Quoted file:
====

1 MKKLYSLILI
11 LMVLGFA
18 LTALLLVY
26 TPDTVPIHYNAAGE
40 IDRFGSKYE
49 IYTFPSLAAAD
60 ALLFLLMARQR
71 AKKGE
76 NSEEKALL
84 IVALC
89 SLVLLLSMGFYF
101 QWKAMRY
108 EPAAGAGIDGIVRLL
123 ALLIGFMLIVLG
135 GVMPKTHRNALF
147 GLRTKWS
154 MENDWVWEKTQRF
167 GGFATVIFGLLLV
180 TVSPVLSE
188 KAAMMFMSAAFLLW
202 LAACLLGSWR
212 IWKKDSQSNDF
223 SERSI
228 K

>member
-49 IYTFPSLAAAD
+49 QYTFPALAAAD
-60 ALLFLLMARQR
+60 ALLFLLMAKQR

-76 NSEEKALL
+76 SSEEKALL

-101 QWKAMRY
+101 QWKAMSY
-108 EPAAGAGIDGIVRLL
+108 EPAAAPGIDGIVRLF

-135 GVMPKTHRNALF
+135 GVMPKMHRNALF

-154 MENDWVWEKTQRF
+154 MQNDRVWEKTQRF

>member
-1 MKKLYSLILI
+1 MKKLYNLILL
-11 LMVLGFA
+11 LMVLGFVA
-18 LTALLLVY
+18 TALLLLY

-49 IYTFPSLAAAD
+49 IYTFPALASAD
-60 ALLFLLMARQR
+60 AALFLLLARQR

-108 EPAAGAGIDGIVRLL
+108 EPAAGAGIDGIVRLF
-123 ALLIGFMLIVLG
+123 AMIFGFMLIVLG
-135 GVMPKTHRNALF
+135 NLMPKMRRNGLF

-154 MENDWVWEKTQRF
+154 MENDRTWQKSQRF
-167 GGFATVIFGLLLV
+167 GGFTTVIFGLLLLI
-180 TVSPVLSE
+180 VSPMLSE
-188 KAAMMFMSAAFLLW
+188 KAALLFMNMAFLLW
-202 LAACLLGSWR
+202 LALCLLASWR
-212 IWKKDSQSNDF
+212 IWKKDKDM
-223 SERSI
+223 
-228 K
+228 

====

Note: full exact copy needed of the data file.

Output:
1 MKKLYSLILI
11 LMVLGFA
18 LTALLLVY
26 TPDTVPIHYNAAGE
40 IDRFGSKYE
49 IYTFPSLAAAD
60 ALLFLLMARQR
71 AKKGE
76 NSEEKALL
84 IVALC
89 SLVLLLSMGFYF
101 QWKAMRY
108 EPAAGAGIDGIVRLL
123 ALLIGFMLIVLG
135 GVMPKTHRNALF
147 GLRTKWS
154 MENDWVWEKTQRF
167 GGFATVIFGLLLV
180 TVSPVLSE
188 KAAMMFMSAAFLLW
202 LAACLLGSWR
212 IWKKDSQSNDF
223 SERSI
228 K

>member
-49 IYTFPSLAAAD
+49 QYTFPALAAAD
-60 ALLFLLMARQR
+60 ALLFLLMAKQR

-76 NSEEKALL
+76 SSEEKALL

-101 QWKAMRY
+101 QWKAMSY
-108 EPAAGAGIDGIVRLL
+108 EPAAAPGIDGIVRLF

-135 GVMPKTHRNALF
+135 GVMPKMHRNALF

-154 MENDWVWEKTQRF
+154 MQNDRVWEKTQRF

>member
-1 MKKLYSLILI
+1 MKKLYNLILL
-11 LMVLGFA
+11 LMVLGFVA
-18 LTALLLVY
+18 TALLLLY

-49 IYTFPSLAAAD
+49 IYTFPALASAD
-60 ALLFLLMARQR
+60 AALFLLLARQR

-108 EPAAGAGIDGIVRLL
+108 EPAAGAGIDGIVRLF
-123 ALLIGFMLIVLG
+123 AMIFGFMLIVLG
-135 GVMPKTHRNALF
+135 NLMPKMRRNGLF

-154 MENDWVWEKTQRF
+154 MENDRTWQKSQRF
-167 GGFATVIFGLLLV
+167 GGFTTVIFGLLLLI
-180 TVSPVLSE
+180 VSPMLSE
-188 KAAMMFMSAAFLLW
+188 KAALLFMNMAFLLW
-202 LAACLLGSWR
+202 LALCLLASWR
-212 IWKKDSQSNDF
+212 IWKKDKDM
-223 SERSI
+223 
-228 K
+228 